Remember the movie Big Fish? It’s one of my favorites. For those who didn’t see it, Edward Bloom has lived a life filled with wonder. Problem is, his son Will has no idea what stories were true, and which were tall tales. Edward is dying, and Will wants to know the truth. The movie is a joyride through the vivid imagination of Edward Bloom, and Will discovers some surprises along the way as he works to reconcile with his father before it’s too late.
My great-grandfather, Hugh Stein, was a real-life Edward Bloom. Though I never met the man, I have been on a Big Fish-style discovery to sort out truth from fiction. As some of you know, this journey is about to take me to Scotland. In the interim, I took a side trip to Illinois to interview my parents. The more information I have, the more effective I’ll be with my research.
In order to start the conversation, we watched…you guessed it…Big Fish.
The next day, I went through popcorn tins and boxes filled with treasures. Included were letters from my great-great grandfather, who died in 1915, describing the early days of World War I. There were letters from my grandfather to my grandmother during World War II. My father even shared the many poems he’s written for my mother over the years — before now, I would see them hanging, unannounced, on the side of the refrigerator, but this time my dad offered them eagerly. In fact, he handed me the most recent one, saying, “I think this is one of my best.”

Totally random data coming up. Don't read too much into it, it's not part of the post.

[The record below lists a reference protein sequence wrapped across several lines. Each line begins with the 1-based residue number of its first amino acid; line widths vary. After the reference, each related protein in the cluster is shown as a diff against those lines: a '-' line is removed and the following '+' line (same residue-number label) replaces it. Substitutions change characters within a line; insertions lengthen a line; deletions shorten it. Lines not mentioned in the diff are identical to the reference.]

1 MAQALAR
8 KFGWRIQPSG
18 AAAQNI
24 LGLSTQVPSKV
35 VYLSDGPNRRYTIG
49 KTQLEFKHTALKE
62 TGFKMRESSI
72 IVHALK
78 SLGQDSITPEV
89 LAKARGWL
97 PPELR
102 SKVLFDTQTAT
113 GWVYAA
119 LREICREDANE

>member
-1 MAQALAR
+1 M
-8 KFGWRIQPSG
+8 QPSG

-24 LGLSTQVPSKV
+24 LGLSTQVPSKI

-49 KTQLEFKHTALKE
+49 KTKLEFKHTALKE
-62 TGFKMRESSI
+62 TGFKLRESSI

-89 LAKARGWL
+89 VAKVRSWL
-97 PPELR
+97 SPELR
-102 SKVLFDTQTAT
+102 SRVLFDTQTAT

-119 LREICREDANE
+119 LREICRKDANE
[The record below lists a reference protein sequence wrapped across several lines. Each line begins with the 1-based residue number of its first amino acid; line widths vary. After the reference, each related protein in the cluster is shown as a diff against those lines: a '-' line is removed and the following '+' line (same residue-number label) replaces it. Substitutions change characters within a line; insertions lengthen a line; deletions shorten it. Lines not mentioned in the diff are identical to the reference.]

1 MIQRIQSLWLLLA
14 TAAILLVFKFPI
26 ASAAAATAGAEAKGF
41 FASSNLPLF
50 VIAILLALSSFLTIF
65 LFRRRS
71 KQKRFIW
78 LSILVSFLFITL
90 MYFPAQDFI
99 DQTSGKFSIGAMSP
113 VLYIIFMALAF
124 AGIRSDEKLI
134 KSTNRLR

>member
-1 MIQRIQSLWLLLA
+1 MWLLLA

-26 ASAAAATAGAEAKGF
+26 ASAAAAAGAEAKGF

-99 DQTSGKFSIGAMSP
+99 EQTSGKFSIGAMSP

Who knew I had a great-great grandmother named Franziska Pokorney who would go on to marry several times? Who knew I had a female relative who was a wealthy, successful career woman in the 1920s, when women didn’t usually do that sort of thing?
I spent the bulk of the day scanning stacks of materials as relatives I never knew came to life.
We visited graves of relatives who lived in Hanover, Illinois. My sister drove us back home so Mom and I could sit in the back. So many details emerged, stories I’d never heard, about my parents, teenagers when they married, and how they built their family.
After 64 years of marriage, there are too many stories to tell in one sitting. Too many to tell no matter how many more times we get to talk. I am realizing how little I know, and time is fleeting. Gathering them, I feel like I’m trying to catch rainfall in my hands. It’s impossible. All the interviews, all the documents, and all the historical context cannot reconstruct a life, or generations of lives. And yet I continue, because something inside demands that I do so.
I cannot capture all the rainfall, but I will hold the drops I can.